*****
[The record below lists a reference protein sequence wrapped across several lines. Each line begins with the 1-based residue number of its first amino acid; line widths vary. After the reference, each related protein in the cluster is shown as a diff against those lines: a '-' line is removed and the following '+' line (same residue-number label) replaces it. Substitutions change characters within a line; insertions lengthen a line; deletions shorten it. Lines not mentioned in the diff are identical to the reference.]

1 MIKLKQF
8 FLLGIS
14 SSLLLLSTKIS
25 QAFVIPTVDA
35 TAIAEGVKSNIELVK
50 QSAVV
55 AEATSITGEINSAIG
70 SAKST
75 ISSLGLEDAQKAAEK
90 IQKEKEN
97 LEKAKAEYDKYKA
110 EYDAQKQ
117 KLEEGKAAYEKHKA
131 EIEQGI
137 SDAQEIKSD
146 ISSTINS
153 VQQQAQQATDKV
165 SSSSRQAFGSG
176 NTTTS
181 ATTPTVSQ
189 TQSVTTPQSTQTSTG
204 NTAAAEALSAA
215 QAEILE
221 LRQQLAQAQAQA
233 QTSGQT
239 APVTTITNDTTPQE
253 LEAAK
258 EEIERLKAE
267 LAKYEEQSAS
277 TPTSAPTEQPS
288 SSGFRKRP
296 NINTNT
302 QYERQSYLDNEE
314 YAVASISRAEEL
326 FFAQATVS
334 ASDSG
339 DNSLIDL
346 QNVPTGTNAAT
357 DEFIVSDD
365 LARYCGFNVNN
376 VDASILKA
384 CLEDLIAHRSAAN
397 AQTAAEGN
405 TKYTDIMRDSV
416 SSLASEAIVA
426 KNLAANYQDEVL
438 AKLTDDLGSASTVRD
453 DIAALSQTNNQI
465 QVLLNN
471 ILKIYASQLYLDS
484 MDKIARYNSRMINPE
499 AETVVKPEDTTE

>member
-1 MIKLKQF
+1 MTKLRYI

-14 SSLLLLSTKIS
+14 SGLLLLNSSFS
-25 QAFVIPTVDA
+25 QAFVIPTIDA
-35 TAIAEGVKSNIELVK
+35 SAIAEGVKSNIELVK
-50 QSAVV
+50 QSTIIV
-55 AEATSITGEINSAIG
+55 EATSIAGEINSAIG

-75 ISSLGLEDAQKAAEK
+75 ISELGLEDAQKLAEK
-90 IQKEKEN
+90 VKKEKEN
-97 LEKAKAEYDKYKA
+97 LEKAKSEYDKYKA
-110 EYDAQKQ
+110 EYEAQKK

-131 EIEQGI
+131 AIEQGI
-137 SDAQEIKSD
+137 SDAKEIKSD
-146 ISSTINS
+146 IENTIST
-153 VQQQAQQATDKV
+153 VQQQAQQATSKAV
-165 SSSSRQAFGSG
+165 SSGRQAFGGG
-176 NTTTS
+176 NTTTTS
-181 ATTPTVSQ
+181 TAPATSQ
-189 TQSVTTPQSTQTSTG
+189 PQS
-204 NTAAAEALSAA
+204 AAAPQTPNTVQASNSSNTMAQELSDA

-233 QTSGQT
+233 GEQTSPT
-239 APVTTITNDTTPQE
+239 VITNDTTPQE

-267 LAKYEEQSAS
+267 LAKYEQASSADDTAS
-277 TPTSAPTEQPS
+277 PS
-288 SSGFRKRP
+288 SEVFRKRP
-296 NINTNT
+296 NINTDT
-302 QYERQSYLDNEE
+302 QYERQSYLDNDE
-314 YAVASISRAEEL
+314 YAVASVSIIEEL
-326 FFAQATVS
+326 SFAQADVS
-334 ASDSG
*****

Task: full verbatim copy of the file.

[The record below lists a reference protein sequence wrapped across several lines. Each line begins with the 1-based residue number of its first amino acid; line widths vary. After the reference, each related protein in the cluster is shown as a diff against those lines: a '-' line is removed and the following '+' line (same residue-number label) replaces it. Substitutions change characters within a line; insertions lengthen a line; deletions shorten it. Lines not mentioned in the diff are identical to the reference.]

1 MIKLKQF
8 FLLGIS
14 SSLLLLSTKIS
25 QAFVIPTVDA
35 TAIAEGVKSNIELVK
50 QSAVV
55 AEATSITGEINSAIG
70 SAKST
75 ISSLGLEDAQKAAEK
90 IQKEKEN
97 LEKAKAEYDKYKA
110 EYDAQKQ
117 KLEEGKAAYEKHKA
131 EIEQGI
137 SDAQEIKSD
146 ISSTINS
153 VQQQAQQATDKV
165 SSSSRQAFGSG
176 NTTTS
181 ATTPTVSQ
189 TQSVTTPQSTQTSTG
204 NTAAAEALSAA
215 QAEILE
221 LRQQLAQAQAQA
233 QTSGQT
239 APVTTITNDTTPQE
253 LEAAK
258 EEIERLKAE
267 LAKYEEQSAS
277 TPTSAPTEQPS
288 SSGFRKRP
296 NINTNT
302 QYERQSYLDNEE
314 YAVASISRAEEL
326 FFAQATVS
334 ASDSG
339 DNSLIDL
346 QNVPTGTNAAT
357 DEFIVSDD
365 LARYCGFNVNN
376 VDASILKA
384 CLEDLIAHRSAAN
397 AQTAAEGN
405 TKYTDIMRDSV
416 SSLASEAIVA
426 KNLAANYQDEVL
438 AKLTDDLGSASTVRD
453 DIAALSQTNNQI
465 QVLLNN
471 ILKIYASQLYLDS
484 MDKIARYNSRMINPE
499 AETVVKPEDTTE

>member
-1 MIKLKQF
+1 MTKLRYI

-14 SSLLLLSTKIS
+14 SGLLLLNSSFS
-25 QAFVIPTVDA
+25 QAFVIPTIDA
-35 TAIAEGVKSNIELVK
+35 SAIAEGVKSNIELVK
-50 QSAVV
+50 QSTIIV
-55 AEATSITGEINSAIG
+55 EATSIAGEINSAIG

-75 ISSLGLEDAQKAAEK
+75 ISELGLEDAQKLAEK
-90 IQKEKEN
+90 VKKEKEN
-97 LEKAKAEYDKYKA
+97 LEKAKSEYDKYKA
-110 EYDAQKQ
+110 EYEAQKK

-131 EIEQGI
+131 AIEQGI
-137 SDAQEIKSD
+137 SDAKEIKSD
-146 ISSTINS
+146 IENTIST
-153 VQQQAQQATDKV
+153 VQQQAQQATSKAV
-165 SSSSRQAFGSG
+165 SSGRQAFGGG
-176 NTTTS
+176 NTTTTS
-181 ATTPTVSQ
+181 TAPATSQ
-189 TQSVTTPQSTQTSTG
+189 PQS
-204 NTAAAEALSAA
+204 AAAPQTPNTVQASNSSNTMAQELSDA

-233 QTSGQT
+233 GEQTSPT
-239 APVTTITNDTTPQE
+239 VITNDTTPQE

-267 LAKYEEQSAS
+267 LAKYEQASSADDTAS
-277 TPTSAPTEQPS
+277 PS
-288 SSGFRKRP
+288 SEVFRKRP
-296 NINTNT
+296 NINTDT
-302 QYERQSYLDNEE
+302 QYERQSYLDNDE
-314 YAVASISRAEEL
+314 YAVASVSIIEEL
-326 FFAQATVS
+326 SFAQADVS
-334 ASDSG